LeBron James made his buzzer-beating game-winner against the Pacers in Game 1 of the Eastern Conference finals look so easy that you could be forgiven for overlooking the fact that he executed it with his off-hand. That's doubly true when you consider how easy he made it sound during his post-game press conference.
"I made a layup," he said. "It's not like I made something from halfcourt. I made a layup. I've been doing that since I was eight years old."
Sidestep the debate about whether Pacers coach Frank Vogel erred in keeping center Roy Hibbert off the court on that final possession and you will find that the play serves as the jumping off point for another topic of discussion: How strong, exactly, is the 2013 MVP's "weak" hand?
Back in February, Michael Jordan opened up this can of worms when he told ESPN: The Magazine that he would defend James by encouraging him to go left, because he thought James would be more likely to settle for jumpers.
"So if I have to guard him," Jordan says, "I'm gonna push him left so nine times out of 10, he's gonna shoot a jump shot. If he goes right, he's going to the hole and I can't stop him. So I ain't letting him go right."
Tom Haberstroh of ESPN.com crunched the numbers with Synergy Sports, finding that the Heat forward is, as you might expect, extremely proficient with his left hand and fully capable of getting to the rim with either hand. He also reported that James stood up for his southpaw skills.
"That theory is wrong, I guess," James said of the Jordan report.
According to their data, James drove left 52 percent of the time he found himself in an isolation situation this season and has shot 56.3 percent on those drives. Where does that field goal percentage rank in the NBA? Try first.
James scored an average of 1.13 points when going left, an efficiency that ranks him first in the league as well. Contrary to Jordan's opinion, the numbers say that James is actually better going left than right (he averages 48.5 percent shooting and 0.941 points going right). ... According to Synergy tracking, when James went left, he drove to the basket more often than he pulled up for a jumper.
James actually extended the Heat's winning streak (which eventually ended at 27 games) when he went left to beat DeQuan Jones for a game-winner against the Magic in March. Video via YouTube user NBAHighlightClips.
Frankly, James' left-handed highlight reel is longer and more entertaining than most players' right-handed reels. Midway through the third quarter against the Pacers, for example, James threw down a vicious lefty dunk when Udonis Haslem found him cutting from the perimeter.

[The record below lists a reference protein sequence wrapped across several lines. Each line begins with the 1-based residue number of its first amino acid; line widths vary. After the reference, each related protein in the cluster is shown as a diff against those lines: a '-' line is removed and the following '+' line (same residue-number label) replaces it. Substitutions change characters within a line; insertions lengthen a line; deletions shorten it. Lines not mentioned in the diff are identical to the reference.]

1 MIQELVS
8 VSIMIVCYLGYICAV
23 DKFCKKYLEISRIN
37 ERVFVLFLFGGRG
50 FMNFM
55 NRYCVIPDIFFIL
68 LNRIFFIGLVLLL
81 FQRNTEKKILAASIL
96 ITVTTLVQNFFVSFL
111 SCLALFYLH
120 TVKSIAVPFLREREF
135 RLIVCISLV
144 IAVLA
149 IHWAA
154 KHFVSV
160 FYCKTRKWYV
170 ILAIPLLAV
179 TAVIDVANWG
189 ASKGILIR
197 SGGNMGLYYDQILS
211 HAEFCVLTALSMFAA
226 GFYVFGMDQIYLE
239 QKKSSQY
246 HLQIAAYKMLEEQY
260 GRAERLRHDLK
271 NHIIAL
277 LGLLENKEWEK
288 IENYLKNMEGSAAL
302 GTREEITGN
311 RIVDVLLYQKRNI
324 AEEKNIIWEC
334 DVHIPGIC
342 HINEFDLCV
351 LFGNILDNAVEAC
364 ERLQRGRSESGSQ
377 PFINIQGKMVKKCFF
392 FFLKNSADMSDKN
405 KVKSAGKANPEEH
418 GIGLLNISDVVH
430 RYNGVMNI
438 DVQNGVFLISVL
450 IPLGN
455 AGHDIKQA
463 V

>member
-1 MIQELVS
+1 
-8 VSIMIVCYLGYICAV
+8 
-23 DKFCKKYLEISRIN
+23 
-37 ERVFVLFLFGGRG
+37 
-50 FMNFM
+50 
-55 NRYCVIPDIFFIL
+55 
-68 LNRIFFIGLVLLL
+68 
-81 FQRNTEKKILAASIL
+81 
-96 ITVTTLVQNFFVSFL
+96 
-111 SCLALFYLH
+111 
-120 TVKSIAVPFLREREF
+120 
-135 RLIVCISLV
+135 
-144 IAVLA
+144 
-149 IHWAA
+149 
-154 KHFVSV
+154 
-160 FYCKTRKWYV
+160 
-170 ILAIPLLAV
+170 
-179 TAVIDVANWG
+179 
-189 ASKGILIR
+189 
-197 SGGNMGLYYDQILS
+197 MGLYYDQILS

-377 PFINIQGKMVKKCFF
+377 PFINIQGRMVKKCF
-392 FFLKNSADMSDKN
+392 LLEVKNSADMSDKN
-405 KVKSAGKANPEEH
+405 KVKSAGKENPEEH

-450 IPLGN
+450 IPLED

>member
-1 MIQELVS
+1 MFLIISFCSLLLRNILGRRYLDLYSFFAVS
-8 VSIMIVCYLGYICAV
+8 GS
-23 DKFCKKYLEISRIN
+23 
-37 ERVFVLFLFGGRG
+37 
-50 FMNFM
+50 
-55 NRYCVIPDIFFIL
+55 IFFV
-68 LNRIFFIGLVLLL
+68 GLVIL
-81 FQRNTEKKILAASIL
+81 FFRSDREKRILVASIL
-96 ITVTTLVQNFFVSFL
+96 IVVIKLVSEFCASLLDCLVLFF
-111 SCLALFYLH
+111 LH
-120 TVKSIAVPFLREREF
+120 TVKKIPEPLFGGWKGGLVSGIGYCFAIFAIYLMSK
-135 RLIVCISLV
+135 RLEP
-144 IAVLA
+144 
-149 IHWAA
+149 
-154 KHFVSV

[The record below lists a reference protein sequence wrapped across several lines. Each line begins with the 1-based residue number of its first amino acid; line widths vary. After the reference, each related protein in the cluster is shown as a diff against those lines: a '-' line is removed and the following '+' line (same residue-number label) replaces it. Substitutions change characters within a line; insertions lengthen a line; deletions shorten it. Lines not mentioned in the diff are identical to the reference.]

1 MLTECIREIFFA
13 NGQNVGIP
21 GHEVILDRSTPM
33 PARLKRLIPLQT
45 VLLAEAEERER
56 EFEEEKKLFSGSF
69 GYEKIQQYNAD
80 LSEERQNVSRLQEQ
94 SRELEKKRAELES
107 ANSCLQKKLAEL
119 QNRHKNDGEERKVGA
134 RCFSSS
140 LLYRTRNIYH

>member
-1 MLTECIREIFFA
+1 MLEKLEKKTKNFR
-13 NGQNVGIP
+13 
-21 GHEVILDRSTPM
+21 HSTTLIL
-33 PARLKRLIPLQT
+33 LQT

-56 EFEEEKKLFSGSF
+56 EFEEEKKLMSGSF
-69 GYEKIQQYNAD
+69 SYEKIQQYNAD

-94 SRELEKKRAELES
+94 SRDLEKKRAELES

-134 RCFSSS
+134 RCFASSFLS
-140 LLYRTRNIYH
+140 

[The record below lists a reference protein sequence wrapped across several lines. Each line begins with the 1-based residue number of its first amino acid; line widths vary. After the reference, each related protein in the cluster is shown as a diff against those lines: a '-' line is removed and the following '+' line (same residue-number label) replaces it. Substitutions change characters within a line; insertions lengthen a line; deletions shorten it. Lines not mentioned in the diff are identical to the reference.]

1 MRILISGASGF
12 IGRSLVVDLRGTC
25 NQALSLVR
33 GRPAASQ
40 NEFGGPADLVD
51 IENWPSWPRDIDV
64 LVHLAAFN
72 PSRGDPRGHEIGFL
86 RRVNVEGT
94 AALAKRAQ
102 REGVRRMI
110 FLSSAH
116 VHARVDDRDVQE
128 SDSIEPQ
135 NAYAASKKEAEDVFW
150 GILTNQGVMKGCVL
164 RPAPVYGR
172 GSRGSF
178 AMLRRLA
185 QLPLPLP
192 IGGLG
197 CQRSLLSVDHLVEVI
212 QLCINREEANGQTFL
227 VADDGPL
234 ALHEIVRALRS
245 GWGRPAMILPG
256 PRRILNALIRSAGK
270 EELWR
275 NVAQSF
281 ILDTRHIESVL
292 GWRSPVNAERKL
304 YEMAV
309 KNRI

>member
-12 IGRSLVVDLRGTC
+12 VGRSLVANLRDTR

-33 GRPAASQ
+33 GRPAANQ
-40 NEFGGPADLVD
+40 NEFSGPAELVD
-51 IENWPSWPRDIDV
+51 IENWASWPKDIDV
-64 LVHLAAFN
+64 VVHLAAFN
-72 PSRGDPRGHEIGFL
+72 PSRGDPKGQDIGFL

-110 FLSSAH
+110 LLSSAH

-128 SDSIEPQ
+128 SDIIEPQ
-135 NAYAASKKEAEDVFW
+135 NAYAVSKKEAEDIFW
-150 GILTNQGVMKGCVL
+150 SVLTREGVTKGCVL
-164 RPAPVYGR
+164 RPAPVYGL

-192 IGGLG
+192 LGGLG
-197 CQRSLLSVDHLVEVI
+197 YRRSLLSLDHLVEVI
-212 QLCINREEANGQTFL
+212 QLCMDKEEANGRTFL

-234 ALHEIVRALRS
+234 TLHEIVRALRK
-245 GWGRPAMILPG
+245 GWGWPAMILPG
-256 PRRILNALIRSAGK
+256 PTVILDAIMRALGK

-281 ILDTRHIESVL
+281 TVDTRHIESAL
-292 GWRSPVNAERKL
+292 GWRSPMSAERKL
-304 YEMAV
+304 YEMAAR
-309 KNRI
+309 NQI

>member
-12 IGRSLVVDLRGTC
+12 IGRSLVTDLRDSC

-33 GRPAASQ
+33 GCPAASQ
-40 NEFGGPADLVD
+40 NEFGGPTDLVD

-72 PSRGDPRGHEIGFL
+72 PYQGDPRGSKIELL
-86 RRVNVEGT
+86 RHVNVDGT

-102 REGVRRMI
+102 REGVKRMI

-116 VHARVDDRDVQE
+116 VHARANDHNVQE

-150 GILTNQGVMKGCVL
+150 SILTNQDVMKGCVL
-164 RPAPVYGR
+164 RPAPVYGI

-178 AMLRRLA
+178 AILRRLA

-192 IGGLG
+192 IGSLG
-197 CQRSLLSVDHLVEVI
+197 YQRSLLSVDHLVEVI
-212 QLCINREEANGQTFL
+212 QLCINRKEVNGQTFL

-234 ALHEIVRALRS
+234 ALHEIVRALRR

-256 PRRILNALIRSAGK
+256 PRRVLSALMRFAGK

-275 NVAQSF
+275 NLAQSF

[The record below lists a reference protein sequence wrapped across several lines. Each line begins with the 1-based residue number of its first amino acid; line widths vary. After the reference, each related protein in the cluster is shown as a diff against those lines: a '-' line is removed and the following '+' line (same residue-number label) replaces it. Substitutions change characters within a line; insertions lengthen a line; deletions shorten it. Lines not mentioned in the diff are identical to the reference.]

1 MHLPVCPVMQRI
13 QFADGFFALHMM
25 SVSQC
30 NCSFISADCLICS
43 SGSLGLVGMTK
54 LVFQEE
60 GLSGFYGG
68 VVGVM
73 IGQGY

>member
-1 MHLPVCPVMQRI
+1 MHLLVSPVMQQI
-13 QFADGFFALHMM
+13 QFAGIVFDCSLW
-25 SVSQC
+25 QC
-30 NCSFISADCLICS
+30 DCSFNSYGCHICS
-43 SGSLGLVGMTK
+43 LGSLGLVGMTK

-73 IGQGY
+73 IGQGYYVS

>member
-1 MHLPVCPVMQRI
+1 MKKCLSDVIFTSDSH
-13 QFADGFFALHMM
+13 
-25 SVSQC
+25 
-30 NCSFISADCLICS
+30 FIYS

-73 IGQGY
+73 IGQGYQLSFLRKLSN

So is this all just a case of James' amazing physical gifts and pure basketball talent oozing through both arms? He says the story isn't quite that simple.
FoxSportsFlorida.com reports that James credited his youth basketball coach, Frank Walker, will helping him develop his off-hand when he was a kid.
"Frank Walker, my Little League basketball coach, taught me how to make a left-handed layup," James said. "He wouldn’t let me dribble the ball until I got the right steps down and the right (form) to make a left-handed layup consistently. And so we used to do it before practice every day and during practice, and he always told me, 'You know, you’ll be a much better player if you learn how to make shots with both hands.'"
"He used to cry about it," said Frank Walker, James’ coach when he was growing up in Akron, Ohio . "He used to say, 'I can’t do it.' But I told him that you can’t play this game without using both hands. I told him, 'You’re going to need a left-handed layup one of these days.'"
Without question, James stands as the most physically dominant and gifted player of the post-Michael Jordan era. This particular skill development-- finishing with the off hand -- is one I've often thought is a no-brainer evolutionary step as the game continues to evolve. Clearly, ball-handling today has come a long way from where it was in the 1960s. In 50 years, isn't it possible, if not likely, that a majority of professional athletes will have sought out the competitive advantages provided by two fully-functioning hands?
Watching James go left, or watching John Wall dunk easily with either hand after jumping off either foot, or watching Mike Conley, a lefty, finish right-handed runners in the paint just feels like a taste of things to come from future generations. Ambidexterity really should be the hip, new trend for young hoopers. Surely, James is passing down Walker's lessons to his own kids. Just as surely, coaches across the country are watching James' success and listening to his words and applying both in their own teaching.